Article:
By Natalie Gonnella-Platts
Two weeks into my senior year at North Tonawanda High School, the world changed. Like so many, vivid memories of where I was and what I was doing on Sept. 11, 2001, replay in my mind.
Concerned tones and rushing peers were all around as I made my way from my locker to my second-period economics class. As we took our seats, our teacher wheeled the TV from the back of the room and noted that something was amiss in New York. As he tuned to network news, our sheltered reality was never the same.
In different ways, Sept. 11 forever altered our lives. For those of us who were either seniors in high school or freshmen in college, it also claimed a symbolic piece of our innocence.
Of course, the circumstances are very different in 2020. But much as 9/11 did for us, it’s likely to be a life changing time for today’s 18-year-olds – and not for the usual reasons.
In both cases, nervous excitement marking the closure of one chapter and the possibilities of the next were replaced with uncertainty, grief and fear. Visions of an epic debut into adulthood and (greater) independence were marred by caution and insecurity. Amid the ever-present responsibility to mitigate against infection risk, what we once took for granted as daily routine has quickly evolved into rituals we long to visit.
For the Class of 2020 – many of whom were born the year we ourselves confronted an unfathomable new normal – Covid-19 has upended even the most rudimentary minutiae of all of our lives in ways we never anticipated.
Unlike this year’s graduates, I still attended my senior prom and other end-of-year festivities in 2002, marked my final appearance as track team co-captain (go Lumberjacks!), and proudly crossed the stage of a packed amphitheater to receive my diploma. We grieve with you the loss of these important milestones commemorating your hard work and friendships. It’s not fair. And you have every right to mourn.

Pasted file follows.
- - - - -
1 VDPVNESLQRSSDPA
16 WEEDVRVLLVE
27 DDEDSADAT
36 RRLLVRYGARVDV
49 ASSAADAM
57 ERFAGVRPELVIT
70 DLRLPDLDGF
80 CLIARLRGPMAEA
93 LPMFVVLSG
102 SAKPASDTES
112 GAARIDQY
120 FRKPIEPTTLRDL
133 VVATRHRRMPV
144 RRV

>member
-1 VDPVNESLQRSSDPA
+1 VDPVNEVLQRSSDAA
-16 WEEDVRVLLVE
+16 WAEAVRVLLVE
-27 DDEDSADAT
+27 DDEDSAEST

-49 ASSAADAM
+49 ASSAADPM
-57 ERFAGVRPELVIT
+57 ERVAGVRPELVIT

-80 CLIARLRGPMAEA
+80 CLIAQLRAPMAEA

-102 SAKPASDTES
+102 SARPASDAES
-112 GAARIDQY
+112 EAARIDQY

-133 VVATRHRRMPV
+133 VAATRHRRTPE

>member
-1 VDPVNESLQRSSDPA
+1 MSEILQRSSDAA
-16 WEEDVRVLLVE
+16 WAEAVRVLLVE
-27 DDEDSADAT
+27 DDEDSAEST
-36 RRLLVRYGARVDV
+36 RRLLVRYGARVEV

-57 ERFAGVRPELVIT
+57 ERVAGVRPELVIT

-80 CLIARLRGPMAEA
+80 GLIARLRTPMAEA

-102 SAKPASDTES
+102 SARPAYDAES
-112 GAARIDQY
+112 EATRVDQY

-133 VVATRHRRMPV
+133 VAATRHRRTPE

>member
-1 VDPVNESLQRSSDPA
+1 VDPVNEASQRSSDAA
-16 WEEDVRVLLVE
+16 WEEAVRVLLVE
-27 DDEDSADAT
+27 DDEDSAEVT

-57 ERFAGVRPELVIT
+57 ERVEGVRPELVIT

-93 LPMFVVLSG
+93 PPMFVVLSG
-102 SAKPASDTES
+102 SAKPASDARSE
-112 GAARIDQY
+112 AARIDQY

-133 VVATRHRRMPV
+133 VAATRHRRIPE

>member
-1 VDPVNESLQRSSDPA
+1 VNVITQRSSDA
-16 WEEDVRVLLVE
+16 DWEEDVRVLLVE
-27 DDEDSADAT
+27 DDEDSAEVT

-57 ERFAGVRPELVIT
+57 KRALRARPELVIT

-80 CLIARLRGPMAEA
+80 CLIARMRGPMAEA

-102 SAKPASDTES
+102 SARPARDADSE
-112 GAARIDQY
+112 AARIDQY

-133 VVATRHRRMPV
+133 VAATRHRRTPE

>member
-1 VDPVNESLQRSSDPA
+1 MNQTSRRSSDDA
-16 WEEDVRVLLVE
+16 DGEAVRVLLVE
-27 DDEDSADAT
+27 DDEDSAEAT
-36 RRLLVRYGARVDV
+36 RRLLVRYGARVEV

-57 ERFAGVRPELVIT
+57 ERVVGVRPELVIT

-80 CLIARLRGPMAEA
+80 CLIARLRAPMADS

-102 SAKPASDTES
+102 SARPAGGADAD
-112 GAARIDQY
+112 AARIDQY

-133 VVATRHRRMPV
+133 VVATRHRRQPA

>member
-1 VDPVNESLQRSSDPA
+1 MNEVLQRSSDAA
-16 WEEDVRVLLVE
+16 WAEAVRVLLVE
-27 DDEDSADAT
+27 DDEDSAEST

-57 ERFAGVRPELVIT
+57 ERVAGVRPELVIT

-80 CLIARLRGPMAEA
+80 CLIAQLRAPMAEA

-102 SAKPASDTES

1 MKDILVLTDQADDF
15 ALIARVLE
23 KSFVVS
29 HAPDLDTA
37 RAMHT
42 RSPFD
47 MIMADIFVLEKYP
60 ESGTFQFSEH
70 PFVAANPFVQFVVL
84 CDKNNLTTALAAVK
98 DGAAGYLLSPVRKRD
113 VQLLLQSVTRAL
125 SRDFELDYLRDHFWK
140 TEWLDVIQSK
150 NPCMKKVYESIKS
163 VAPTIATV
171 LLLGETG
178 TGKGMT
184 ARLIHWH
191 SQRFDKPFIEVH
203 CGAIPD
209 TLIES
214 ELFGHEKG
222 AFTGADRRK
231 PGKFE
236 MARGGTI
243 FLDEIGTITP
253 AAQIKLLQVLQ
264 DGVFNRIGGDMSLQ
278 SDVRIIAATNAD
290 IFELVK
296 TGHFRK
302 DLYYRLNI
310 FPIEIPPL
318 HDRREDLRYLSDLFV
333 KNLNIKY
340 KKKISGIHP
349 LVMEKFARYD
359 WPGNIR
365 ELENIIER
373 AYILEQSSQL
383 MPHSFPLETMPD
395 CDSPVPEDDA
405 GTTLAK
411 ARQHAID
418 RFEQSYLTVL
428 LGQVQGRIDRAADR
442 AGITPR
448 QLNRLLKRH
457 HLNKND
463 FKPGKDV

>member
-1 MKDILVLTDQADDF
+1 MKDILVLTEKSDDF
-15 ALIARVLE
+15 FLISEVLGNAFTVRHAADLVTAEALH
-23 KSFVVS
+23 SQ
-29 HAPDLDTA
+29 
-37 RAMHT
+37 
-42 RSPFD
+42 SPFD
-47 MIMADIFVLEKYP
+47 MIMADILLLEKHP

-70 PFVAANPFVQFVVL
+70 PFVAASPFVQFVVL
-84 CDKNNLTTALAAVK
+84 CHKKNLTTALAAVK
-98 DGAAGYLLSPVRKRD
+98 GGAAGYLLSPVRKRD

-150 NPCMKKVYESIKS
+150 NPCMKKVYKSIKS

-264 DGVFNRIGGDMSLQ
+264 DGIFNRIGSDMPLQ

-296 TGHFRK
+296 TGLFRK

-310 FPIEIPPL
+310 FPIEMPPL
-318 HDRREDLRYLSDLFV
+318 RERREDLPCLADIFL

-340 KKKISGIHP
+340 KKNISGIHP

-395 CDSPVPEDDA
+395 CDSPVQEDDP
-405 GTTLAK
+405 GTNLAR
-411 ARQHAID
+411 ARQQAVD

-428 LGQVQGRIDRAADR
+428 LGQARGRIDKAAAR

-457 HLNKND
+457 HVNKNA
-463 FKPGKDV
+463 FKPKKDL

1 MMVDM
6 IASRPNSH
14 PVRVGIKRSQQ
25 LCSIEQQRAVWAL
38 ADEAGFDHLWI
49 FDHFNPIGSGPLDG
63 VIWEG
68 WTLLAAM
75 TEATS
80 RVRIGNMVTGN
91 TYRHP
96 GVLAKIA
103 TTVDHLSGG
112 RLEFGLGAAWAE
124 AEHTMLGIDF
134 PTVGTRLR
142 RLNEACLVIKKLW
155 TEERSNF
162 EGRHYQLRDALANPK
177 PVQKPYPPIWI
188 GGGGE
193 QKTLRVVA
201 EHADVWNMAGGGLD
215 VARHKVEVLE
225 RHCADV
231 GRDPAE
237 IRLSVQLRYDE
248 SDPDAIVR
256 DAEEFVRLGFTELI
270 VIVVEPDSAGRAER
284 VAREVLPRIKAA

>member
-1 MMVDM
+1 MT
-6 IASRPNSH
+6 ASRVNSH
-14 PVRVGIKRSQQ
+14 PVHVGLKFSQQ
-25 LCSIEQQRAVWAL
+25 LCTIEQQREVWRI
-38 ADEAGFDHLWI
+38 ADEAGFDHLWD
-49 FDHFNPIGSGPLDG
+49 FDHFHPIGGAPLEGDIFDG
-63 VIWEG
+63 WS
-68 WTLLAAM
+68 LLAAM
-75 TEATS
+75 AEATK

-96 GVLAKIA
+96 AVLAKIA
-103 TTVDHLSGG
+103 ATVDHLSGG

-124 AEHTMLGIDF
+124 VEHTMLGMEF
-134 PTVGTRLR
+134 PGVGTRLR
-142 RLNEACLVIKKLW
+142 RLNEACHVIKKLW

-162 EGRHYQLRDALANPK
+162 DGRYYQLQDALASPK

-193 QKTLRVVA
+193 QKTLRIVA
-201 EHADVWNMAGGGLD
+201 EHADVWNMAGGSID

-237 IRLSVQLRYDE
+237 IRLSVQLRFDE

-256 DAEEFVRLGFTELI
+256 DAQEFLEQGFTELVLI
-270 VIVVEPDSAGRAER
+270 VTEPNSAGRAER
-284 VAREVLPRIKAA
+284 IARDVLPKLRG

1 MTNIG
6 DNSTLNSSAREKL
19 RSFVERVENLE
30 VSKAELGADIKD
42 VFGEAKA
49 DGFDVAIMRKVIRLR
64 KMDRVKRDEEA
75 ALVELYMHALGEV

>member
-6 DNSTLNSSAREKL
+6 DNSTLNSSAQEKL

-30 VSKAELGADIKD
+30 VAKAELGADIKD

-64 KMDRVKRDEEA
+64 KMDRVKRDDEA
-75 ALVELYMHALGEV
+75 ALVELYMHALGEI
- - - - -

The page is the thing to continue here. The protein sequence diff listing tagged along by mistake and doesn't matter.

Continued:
But don’t let pessimism take hold. Don’t permit anxiety to deter you from the journey that lies ahead. Don’t allow your grief for what should have been rob you of your pride in your achievements or your empathy for others. And absolutely don’t allow the current echoes of divisiveness to modify your memories or the milestones to come.
As so many of us experienced almost two decades ago, the trajectory of who you are, what you believe and what you contribute to our world will be augmented by these moments in history in ways you never thought possible. Your curiosity and compassion will grow stronger. Your acknowledgement of simple gestures and experiences will be ever more apparent.
Now more than ever, as we examine the character of our nation, courage, compassion and creativity are essential to progress. We all must do better. In the pursuit of a more equitable and inclusive vision for our society, your optimism and eagerness to engage remain an immense asset.